The Walls of Jericho is a 750-acre (300 ha) natural area that is within the 8,943-acre (3,619 ha) Bear Hollow Mountain Wildlife Management Area (WMA) in Tennessee, which is contiguous to the Skyline WMA in Alabama. It was designated in 2016 and is owned by State of Tennessee. Both of the public lands on the Tennessee and Alabama side total 21,453 acres (8,682 ha). The initiative to acquire this land was a lengthy project completed by The Nature Conservancy in Tennessee and Alabama. The natural area is approximately twelve miles south of Winchester in southern Franklin County.
The southern boundary of the natural area follows the Alabama-Tennessee state line where the actual “Walls of Jericho” is located.
Legend claims that in the late 1700s Davy Crockett explored this area when his family owned land nearby. An itinerant preacher who made his way to the Walls of Jericho in the late 1800s performed baptisms here gave it a biblical name.  The Walls of Jericho area was originally owned by the Texas oil magnate Harry Lee Carter, who acquired 60,000 acres (24,000 ha) in Franklin County, TN and Jackson County, AL in the 1940s. 
For years, up until 1977 when the Walls of Jericho were closed to the public, the Tennessee property had been open to the public for recreational use and managed by the Tennessee Wildlife Resources Agency.
The Carter Lands region lies in the heart of the Southern Cumberlands and totals 60,000 acres.
The “Walls” is an impressive geological feature that forms a large bowl shaped amphitheater. Embedded in the limestone are bowling ball size holes from which water drips and spouts, creating a unique water feature. This amphitheater gives rise to steep 200-foot (61 m) sheer rock walls that creates the natural feature defining the amphitheater. Turkey Creek drains through the “Walls” and has been an active geological force in creating the amphitheater.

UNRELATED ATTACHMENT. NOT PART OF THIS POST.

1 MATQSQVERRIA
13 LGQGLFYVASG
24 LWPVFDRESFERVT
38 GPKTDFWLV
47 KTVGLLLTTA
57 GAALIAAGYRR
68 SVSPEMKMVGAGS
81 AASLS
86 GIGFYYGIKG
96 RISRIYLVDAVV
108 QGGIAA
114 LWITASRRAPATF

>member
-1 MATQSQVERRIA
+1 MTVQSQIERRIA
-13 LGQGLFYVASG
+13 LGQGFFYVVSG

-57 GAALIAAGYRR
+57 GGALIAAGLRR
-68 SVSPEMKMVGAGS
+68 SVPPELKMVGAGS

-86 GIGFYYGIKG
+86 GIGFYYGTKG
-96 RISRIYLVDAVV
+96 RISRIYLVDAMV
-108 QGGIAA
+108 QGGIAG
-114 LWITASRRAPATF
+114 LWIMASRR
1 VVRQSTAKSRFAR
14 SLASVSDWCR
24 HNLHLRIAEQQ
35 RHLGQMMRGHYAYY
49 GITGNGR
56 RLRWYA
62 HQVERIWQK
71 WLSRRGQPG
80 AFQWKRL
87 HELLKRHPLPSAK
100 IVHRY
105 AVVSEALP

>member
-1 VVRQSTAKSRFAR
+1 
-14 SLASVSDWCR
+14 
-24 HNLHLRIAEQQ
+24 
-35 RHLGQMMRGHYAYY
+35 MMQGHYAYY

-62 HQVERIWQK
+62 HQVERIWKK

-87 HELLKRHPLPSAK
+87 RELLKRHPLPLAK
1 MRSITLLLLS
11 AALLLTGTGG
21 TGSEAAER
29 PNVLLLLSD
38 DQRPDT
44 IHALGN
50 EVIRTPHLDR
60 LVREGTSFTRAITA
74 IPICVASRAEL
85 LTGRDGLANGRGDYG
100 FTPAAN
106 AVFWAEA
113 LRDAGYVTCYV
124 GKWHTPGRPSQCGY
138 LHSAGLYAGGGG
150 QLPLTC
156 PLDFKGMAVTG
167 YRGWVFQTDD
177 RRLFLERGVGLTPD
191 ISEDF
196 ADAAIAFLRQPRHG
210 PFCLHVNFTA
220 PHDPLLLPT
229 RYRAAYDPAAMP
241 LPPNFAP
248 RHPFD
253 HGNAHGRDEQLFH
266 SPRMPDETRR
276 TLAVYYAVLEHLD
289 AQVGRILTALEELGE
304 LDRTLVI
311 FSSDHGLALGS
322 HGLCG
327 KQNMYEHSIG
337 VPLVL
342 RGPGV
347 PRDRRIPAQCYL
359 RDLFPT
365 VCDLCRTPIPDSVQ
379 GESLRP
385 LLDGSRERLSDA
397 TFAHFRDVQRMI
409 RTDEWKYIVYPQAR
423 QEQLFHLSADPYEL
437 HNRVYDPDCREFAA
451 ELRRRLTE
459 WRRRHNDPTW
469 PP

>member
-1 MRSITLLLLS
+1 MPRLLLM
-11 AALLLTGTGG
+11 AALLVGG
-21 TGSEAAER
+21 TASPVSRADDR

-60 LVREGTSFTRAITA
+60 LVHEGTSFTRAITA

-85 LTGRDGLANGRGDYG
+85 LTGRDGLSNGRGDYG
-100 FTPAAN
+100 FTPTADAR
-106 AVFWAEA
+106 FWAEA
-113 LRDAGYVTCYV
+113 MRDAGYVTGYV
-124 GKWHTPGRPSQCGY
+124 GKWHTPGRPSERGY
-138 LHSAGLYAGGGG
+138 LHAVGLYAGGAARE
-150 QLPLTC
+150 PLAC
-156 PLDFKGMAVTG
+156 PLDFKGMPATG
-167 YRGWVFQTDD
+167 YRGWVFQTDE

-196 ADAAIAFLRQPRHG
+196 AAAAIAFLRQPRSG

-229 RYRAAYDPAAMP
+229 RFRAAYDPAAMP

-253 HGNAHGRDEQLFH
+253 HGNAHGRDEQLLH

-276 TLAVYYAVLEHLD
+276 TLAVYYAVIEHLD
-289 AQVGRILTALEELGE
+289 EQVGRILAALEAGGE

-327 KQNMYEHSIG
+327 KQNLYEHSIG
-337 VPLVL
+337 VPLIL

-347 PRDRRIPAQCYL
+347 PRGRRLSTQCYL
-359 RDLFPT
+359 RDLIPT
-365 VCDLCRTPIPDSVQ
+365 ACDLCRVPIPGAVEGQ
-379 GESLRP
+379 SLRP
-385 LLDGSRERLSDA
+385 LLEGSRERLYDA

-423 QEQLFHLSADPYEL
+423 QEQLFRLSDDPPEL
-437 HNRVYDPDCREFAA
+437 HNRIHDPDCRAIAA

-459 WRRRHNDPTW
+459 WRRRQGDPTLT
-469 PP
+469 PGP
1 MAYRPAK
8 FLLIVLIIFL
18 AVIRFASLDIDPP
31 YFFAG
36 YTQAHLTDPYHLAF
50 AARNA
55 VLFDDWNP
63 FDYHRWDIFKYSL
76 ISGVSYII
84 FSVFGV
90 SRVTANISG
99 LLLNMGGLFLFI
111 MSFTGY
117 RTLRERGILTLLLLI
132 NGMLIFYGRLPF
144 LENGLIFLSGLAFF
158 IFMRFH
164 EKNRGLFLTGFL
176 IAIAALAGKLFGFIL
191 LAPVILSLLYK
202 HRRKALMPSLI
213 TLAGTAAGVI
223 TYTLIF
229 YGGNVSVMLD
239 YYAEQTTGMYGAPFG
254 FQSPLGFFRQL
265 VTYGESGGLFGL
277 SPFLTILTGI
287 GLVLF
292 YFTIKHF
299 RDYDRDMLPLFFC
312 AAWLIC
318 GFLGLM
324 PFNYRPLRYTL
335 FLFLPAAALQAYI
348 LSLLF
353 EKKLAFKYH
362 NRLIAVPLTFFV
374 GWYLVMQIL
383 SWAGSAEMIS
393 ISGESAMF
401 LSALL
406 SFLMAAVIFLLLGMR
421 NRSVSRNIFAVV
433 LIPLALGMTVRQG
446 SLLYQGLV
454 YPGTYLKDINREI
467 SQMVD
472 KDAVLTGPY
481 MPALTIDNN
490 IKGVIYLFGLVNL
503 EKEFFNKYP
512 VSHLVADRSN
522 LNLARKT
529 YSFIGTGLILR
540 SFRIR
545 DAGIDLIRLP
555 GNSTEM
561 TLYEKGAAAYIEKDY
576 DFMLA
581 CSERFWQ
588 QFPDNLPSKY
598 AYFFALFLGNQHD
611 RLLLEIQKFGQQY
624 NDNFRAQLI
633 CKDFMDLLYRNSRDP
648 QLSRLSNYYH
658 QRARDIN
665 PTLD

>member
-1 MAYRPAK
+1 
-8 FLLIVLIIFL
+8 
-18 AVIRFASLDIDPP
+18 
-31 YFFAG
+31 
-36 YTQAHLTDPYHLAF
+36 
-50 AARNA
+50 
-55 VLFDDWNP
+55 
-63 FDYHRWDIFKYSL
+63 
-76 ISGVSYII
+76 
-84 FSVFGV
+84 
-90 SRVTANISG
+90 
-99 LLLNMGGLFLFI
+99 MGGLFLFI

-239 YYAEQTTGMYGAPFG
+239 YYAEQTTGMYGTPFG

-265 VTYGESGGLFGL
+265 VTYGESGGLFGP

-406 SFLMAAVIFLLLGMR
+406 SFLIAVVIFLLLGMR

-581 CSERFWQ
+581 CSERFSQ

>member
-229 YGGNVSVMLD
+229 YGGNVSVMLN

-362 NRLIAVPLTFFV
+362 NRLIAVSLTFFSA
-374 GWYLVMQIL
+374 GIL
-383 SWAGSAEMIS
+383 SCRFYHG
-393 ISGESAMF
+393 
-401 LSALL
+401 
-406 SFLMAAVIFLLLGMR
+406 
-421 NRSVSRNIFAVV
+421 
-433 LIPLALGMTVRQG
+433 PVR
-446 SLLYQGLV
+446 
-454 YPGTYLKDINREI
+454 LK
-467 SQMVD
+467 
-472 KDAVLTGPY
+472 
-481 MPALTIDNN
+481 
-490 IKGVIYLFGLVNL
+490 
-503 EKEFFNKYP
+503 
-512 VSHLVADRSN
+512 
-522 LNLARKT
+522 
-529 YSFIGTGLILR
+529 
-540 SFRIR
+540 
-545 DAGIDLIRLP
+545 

The natural area forest includes maples, oaks, hickories, tulip tree, American beech, eastern red cedar, and many other plants commonly associated with limestone. The forestland beyond the “Walls” feature is noteworthy with its many bluffs, large rock outcroppings, caves, and sinkholes. Not only is the “Walls” significant as a geological feature, the natural area is also important because of its biological richness. The Turkey Creek drainage, which bisects the natural area from north to south, supports the state endangered rare limerock arrowwood ( Viburnum bracteatum). This is one of only three known occurrences in the state. Other rare species occur in the Turkey Creek watershed. The protection of Turkey Creek also helps protect downstream the Upper Paint Rock watershed where numerous rare mussel and fish species occur in the Paint Rock River. 
The Walls of Jericho is a popular hiking and camping spot. A 7-mile (11 km) strenuous hiking trail connects the Tennessee and Alabama trailheads. A primitive campsite is located halfway in at the bottom of the canyon. 
- "Tennessee, The Walls of Jericho". The Nature Conservancy. Retrieved May 31, 2017.